Consolidators Improving the Returns Process for Retailers


As customer returns continue to remain a problem in retail, brands are coming up with different ways to make it easier not only for the customer, but also for themselves. 

“Returns have consistently ranked as a top problem for retailers for many years, especially returns of merchandise purchased online,” says Tom Behnke, Sr. Advisor of Boxzooka. “E-commerce, which has shown strong growth for decades, has been a juggernaut for the returns problem. The growth of this problem has accelerated in recent years as the pandemic pushed even more consumers to shop online. And now with Covid behind us, they aren’t giving up their preference for shopping e-commerce. The result has been even more returned items.” 

Returns Costing Retailers Money

Every year it’s estimated that the average retailer loses an astounding $145 million for every $1 billion in sales, according to the NRF. Online sales do see a higher return rate, with 18%, or $247 billion, of merchandise purchased online returned. That compares to 10% for  brick-and-mortar returns (excluding online orders that are returned in-store), or $371 billion.

“The costs for processing returns continue to rise, with shipping both ways and the additional handling necessary to inspect and hopefully resell returned goods,” Behnke notes. “Retailers have to be prudent about their returns policies to overcome the expenses. As more people discover the convenience of e-commerce and prioritize their shopping in this way, it just adds to the problem. It’s definitely an issue that ranks in the top 5 for retail in general.”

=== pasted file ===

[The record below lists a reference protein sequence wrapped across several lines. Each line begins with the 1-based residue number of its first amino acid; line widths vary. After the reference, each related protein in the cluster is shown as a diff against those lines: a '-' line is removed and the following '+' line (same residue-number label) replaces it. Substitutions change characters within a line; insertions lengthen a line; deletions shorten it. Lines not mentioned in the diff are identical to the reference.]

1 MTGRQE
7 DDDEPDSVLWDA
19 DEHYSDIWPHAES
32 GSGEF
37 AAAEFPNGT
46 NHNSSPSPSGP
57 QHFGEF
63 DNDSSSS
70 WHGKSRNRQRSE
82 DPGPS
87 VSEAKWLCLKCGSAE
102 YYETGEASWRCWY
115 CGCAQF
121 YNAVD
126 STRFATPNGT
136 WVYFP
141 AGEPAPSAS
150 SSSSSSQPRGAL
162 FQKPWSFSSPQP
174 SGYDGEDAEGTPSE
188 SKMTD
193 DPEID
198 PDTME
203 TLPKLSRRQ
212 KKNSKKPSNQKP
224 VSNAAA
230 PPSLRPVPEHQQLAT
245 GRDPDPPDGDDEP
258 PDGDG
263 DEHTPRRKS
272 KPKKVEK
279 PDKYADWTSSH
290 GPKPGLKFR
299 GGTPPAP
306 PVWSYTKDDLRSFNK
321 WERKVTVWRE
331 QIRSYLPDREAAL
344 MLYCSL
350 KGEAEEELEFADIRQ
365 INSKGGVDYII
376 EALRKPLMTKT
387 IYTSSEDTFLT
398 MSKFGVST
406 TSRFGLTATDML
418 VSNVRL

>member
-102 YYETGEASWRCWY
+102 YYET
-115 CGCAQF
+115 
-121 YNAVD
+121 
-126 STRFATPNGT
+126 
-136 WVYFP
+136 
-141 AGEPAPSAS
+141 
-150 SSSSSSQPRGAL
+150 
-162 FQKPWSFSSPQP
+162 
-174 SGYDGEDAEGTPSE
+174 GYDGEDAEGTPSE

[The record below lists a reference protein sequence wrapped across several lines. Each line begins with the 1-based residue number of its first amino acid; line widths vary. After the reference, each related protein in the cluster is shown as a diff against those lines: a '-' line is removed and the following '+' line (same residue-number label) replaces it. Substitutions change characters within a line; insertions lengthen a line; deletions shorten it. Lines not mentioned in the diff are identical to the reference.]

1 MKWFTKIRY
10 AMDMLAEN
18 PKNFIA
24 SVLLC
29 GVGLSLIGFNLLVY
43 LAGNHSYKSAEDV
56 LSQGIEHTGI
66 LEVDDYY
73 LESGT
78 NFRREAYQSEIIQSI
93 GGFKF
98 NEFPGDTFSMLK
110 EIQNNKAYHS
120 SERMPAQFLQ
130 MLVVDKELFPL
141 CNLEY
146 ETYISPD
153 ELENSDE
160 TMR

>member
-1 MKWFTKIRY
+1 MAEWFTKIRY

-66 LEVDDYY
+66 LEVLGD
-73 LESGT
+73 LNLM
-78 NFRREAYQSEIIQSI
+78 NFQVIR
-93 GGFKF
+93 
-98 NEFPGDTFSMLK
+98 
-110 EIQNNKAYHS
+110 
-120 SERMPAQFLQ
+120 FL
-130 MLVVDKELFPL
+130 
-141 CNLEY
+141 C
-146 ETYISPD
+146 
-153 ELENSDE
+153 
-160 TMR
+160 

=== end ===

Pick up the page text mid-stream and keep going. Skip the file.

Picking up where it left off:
The Cycle of a Returned Item

Part of what costs retailers so much money to have a product returned, aside from the amount of the product itself, are the logistics involved to move the item through the system. 

Behnke explains that upon the customer initiating the return, the item must then be shipped back to the retailer, typically with a prepaid label. “Once the retailer receives the return, it must be inspected to verify that it is worthy of resale,” he says. “At this point, it’s determined whether the product can be restocked as new, sold as open-box or refurbished, or handed off for liquidation if it’s not worthy of resale.”

This may sound simple and straightforward, but Behnke notes that it’s anything but. 

“The retailer may not just lose the sale, but with the manpower, transportation and warehousing required for returns, the item could also lose its value — a direct hit to revenue and a capital loss,” he continues. “It’s an expensive part of the business. For example, paying for returns by traditional mail leads to retailers overpaying by 21% on average.”

Consolidators a Growing Trend in Retail

Consolidators are helping e-commerce brands turn around the age-old returns problem. Companies like Happy Returns and Loop Returns are minimizing downsides for retailers, such as lost revenue and environmental impacts, with the help of technology. 

Consolidators, Behnke explains, not only consolidate the physical item on the return path, but they also consolidate the entire return and reordering process into a single transaction. By bulk processing returns for a retailer: